Sarah Sense (b. 1980) lives and works in California. Sense has traveled extensively through the Americas, Europe, United Kingdom and Southeast Asia. Her landscape photography is an essential part of her travel and visual art practice. Sense’s weaving practice began in New York while a master’s student at Parson New School for Design (2003-2005). While director and curator of the American Indian Community House Gallery, New York, Sense catalogued the gallery’s thirty-year history, inspiring her search for Indigenous art internationally. Her world travels were charged with archive research, photo-weaving project that expanded to community programming, international Indigenous artist interviews and a book Weaving the Americas.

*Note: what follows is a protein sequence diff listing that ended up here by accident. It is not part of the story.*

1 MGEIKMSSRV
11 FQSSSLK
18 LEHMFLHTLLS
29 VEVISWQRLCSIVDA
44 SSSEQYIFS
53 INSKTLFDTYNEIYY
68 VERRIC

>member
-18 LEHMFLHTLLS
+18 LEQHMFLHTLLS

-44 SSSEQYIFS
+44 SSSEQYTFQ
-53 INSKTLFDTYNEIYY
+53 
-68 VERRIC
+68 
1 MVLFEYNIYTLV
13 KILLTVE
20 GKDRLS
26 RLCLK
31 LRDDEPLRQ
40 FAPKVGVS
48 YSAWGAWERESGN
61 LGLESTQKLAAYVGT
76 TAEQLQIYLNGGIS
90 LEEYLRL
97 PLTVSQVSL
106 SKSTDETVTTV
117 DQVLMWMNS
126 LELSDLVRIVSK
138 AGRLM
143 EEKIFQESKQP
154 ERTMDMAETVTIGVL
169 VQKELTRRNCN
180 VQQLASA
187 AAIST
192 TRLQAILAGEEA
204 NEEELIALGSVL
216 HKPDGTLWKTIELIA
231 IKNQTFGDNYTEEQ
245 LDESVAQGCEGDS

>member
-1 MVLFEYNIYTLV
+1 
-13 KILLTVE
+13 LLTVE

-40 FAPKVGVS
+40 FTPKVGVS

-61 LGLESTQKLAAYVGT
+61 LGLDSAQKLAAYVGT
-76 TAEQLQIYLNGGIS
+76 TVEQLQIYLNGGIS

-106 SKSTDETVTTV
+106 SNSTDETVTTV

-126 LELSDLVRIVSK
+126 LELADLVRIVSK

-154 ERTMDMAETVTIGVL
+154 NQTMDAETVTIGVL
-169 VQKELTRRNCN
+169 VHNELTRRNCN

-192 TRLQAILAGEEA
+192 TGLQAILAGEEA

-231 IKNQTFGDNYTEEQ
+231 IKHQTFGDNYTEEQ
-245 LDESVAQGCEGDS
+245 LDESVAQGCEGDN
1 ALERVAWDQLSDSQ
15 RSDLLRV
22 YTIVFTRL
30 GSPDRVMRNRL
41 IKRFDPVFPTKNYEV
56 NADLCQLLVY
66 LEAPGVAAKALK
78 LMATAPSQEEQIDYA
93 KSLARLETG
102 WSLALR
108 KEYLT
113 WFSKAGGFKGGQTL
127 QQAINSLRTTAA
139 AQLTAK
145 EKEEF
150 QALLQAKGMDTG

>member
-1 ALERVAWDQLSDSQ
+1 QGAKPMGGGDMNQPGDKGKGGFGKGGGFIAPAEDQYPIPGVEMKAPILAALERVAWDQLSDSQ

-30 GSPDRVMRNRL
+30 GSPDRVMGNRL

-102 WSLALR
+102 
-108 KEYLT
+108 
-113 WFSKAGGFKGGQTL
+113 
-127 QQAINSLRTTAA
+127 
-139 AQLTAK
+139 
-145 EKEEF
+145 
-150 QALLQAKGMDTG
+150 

Living and traveling through Europe, the United Kingdom, Southeast Asia and the Americas, has privileged me the opportunity of learning about contemporary Indigenous life and settler-colonial histories. With my landscape photography and familial weaving traditions, I re-envision basket patterning from my Chitimacha and Choctaw heritage by weaving photographs of maps, manuscripts and landscapes to tell stories of colonialism, resistance, and resilience. The act of cutting and weaving together old maps and new landscapes with traditional patterns re-indigenizes the landscapes while decolonizing maps.